NRPA Announces More Than $2.5 Million in Funding to Support Equitable Access to Parks

(July 19, 2021)

Resilient Park Access Grant funding awarded to seven park and recreation agencies

The National Recreation and Park Association (NRPA) awards grant funding totaling more than $2.5 million to support the advancement of community-driven, systems-level strategies for equitable park access that improve the environmental resilience and health of communities. The grant funding also will provide ongoing peer learning and coaching, professional development and access to networks of like-minded park and recreation professionals throughout the country.

“NRPA strives for a future where all people have access to the benefits of quality parks and recreation. Achieving this future requires recognizing the systemic inequities that have created very different lived experiences in communities across the country — differences based on factors like racial disparities and socioeconomic gaps,” said Kristine Stratton, NRPA president and CEO. “Putting equity at the center of our work means we are committed to supporting and advancing local solutions through grant opportunities, and we are proud to work with these six communities leading the way.”

Grant awards range from $300,000 to $433,800. The recipients and projects include:

  • City of Detroit Parks and Recreation, Detroit, Michigan – With the goal of increasing access to nature and making it more equitably available to all, the City of Detroit will identify and build pocket parks in high need areas and engage the community on programming and stewardship of the project through workforce development.
  • City of Farmington Parks, Recreation & Cultural Affairs, Farmington, New Mexico – The City of Farmington is committed to critical observation of our system to illuminate success or failure, especially upon vulnerable groups like our Native and disabled communities. Grant funds will be used to design an All Ability Park, a project that uplifts and values all groups in one space.
  • City of Lynnwood Parks, Recreation & Cultural Arts Department, Lynnwood, Washington – The City of Lynnwood plans to create a park capital prioritization framework tool to evaluate and score all future possible park capital projects by creating equity, resiliency, inclusive, and health indices. In collaboration with a community co-design committee, staff will create a comprehensive Parks & Trails Capital Plan which uses the prioritization framework to develop a suite of projects to form a future bond measure.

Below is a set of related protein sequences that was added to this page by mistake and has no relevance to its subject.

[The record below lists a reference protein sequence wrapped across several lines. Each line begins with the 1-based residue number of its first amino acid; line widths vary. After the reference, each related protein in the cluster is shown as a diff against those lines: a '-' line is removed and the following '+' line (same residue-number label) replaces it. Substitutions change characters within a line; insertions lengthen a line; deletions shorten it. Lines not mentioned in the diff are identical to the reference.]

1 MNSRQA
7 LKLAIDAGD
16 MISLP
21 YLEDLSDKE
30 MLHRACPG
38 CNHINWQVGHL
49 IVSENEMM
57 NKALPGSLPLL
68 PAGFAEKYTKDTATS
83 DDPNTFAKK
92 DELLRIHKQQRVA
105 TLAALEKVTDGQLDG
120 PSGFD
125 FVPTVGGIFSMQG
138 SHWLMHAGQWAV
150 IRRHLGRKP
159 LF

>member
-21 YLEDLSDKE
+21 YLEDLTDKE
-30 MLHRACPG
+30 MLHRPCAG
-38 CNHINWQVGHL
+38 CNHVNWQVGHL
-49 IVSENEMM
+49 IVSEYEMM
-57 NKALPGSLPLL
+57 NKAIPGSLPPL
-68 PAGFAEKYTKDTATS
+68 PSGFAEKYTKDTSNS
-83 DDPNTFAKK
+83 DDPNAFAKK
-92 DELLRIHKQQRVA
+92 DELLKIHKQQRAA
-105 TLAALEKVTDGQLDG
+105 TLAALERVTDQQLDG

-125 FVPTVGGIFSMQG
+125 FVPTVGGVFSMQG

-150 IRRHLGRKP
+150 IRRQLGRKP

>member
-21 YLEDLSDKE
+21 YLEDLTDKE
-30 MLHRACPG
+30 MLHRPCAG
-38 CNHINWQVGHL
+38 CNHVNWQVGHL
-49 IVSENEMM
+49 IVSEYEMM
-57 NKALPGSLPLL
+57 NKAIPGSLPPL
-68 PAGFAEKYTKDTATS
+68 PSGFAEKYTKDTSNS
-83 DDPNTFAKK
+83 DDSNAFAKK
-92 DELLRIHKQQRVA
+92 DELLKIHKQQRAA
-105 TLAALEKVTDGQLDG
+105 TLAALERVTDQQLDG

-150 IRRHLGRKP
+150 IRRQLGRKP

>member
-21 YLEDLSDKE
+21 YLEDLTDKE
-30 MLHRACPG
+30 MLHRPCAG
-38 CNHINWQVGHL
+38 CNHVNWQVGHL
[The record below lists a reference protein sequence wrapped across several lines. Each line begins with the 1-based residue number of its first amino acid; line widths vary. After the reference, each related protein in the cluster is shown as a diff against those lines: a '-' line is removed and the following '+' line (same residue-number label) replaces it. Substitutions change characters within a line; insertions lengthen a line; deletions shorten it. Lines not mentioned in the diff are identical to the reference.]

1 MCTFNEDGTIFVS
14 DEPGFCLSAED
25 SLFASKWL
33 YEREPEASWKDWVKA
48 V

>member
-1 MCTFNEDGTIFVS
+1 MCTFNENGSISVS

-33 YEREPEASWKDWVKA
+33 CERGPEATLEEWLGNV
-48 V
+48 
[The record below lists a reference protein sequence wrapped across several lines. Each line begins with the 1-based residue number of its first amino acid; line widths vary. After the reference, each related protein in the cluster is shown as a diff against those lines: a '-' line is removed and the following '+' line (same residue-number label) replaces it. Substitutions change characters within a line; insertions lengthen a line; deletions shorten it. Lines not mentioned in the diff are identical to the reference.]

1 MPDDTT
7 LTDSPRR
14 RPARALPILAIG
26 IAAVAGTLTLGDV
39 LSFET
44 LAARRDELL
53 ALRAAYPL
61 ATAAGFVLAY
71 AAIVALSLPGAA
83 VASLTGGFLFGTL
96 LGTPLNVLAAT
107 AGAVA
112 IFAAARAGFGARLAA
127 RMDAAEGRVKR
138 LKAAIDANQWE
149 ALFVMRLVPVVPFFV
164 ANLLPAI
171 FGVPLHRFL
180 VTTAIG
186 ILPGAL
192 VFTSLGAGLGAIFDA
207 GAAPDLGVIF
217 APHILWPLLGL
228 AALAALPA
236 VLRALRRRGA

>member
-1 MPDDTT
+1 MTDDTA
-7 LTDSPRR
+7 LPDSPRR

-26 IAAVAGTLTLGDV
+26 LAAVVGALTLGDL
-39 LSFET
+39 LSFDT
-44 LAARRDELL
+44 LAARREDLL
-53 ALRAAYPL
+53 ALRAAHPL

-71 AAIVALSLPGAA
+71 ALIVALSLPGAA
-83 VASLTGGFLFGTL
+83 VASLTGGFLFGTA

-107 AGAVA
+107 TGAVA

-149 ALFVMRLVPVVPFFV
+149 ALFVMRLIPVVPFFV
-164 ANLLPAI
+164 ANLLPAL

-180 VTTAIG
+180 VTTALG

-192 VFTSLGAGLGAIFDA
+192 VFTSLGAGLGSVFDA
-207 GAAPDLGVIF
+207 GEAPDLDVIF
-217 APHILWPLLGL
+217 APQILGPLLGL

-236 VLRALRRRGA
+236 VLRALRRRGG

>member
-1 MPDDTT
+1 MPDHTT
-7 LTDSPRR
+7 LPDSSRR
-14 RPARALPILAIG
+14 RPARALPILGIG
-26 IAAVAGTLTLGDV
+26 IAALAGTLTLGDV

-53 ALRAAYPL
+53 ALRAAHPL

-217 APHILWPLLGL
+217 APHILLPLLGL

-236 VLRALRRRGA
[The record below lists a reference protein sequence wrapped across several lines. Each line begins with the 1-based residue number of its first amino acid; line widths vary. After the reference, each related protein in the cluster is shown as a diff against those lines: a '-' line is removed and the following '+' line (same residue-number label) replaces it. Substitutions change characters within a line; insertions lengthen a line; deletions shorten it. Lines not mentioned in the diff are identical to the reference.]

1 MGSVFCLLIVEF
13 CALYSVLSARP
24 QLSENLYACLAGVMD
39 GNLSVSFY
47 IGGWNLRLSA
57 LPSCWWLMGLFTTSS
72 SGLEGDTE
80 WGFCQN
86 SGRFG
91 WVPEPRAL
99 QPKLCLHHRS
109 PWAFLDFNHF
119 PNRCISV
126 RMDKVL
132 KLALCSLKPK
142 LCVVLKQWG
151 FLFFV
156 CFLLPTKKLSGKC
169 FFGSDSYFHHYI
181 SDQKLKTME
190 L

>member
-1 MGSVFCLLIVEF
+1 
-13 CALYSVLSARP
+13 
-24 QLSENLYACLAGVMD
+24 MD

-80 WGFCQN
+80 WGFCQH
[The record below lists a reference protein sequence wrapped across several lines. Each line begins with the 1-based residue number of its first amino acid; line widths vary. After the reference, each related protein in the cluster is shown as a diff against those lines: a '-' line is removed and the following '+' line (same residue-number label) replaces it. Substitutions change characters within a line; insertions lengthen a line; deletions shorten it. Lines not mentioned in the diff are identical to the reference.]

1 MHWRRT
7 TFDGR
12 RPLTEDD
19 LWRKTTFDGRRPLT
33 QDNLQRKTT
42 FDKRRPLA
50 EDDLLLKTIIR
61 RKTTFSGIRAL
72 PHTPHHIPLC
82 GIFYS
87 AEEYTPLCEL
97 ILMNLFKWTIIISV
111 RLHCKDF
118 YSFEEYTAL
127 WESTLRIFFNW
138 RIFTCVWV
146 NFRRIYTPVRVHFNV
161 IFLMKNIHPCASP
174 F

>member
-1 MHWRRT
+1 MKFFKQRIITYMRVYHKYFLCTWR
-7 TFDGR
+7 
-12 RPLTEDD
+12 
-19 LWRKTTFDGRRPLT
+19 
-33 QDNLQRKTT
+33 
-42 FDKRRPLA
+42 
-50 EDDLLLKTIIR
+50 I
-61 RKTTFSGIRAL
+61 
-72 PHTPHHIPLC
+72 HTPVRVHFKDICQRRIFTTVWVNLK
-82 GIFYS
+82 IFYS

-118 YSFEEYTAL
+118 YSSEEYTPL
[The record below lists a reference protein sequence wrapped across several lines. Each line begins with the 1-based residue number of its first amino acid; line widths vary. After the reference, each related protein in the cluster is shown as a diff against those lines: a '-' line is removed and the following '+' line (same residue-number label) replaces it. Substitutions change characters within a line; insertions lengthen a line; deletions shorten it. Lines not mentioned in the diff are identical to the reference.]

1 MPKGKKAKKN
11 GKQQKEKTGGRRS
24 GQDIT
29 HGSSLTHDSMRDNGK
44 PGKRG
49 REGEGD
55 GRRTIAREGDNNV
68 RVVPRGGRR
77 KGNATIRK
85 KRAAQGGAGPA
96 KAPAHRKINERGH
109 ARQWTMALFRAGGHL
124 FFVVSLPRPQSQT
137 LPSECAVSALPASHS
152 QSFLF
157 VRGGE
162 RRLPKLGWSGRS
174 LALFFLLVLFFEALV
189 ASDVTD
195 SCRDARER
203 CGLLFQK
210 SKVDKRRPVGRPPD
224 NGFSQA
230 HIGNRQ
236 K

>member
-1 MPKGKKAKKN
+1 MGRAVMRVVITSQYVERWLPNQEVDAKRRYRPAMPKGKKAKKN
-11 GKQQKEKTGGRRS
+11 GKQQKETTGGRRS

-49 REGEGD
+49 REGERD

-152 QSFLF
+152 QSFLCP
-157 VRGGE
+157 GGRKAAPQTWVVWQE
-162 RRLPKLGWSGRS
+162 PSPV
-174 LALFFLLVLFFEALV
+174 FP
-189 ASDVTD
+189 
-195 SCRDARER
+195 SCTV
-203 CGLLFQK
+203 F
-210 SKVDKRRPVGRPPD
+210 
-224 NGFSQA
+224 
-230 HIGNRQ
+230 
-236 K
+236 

• New Orleans Recreation Development Commission, New Orleans, Louisiana – This project will fund the creation of a citywide parks and recreation master plan – a strategy to build an equitable and resilient park and recreation system accessible to all New Orleanians. The planning process will engage a wide array of community-based organizations and residents to gather feedback and create action strategies to advance the city’s goals.
  • Navajo Nation Division of Natural Resources, Navajo Nation – The Diné Canyon Trails in the Navajo Tribal Parks bordering Grand Canyon National Park and Glen Canyon National Recreation Area will provide an opportunity for the Navajo community to experience their shared cultural and physical bond with the Navajo landscape. Meaningful signage and significant physical spaces will offer healing to communities experiencing imbalance due to long term poverty, poor health, historical injustice, biodiversity decline, and loss of indigenous culture and language.
  • The ONEPGH Fund, Pittsburgh, Pennsylvania – This project will empower Pittsburghers to transform the city's 1,200 acres of unmanaged greenways from neglected liabilities to community assets. An innovative partnership between the ONEPGH Fund, City of Pittsburgh, neighborhoods and the public and private sectors, the Pittsburgh Greenways Platform Partnership will properly resource communities with the funding, tools, partnerships and expertise required to create accessible, thriving, and healthy outdoor spaces that mitigate the impacts of climate change.

NRPA believes that everyone should have just and fair opportunity to access great parks. NRPA works to improve park access by providing opportunities for funding, networking, capacity building and professional development to local park and recreation agencies. Fair and just access to parks is linked to increased physical activity, improved mental health, stronger community bonds and enhanced sustainability. NRPA distributes more than $4 million annually to directly improve park spaces and have developed best practices, learning opportunities and more for park professionals. Funding for these projects is provided by The JPB Foundation.

To learn more about NRPA’s mission is to advance parks, recreation and environmental conservation efforts that enhance the quality of life for all people, visit

To learn more about NRPA, visit


About the National Recreation and Park Association
The National Recreation and Park Association (NRPA) is the leading not-for-profit organization dedicated to building strong, vibrant and resilient communities through the power of parks and recreation. With more than 60,000 members, NRPA advances this mission by investing in and championing the work of park and recreation professionals and advocates — the catalysts for positive change in service of equity, climate-readiness, and overall health and well-being. For more information, visit For digital access to NRPA’s flagship publication, Parks & Recreation, visit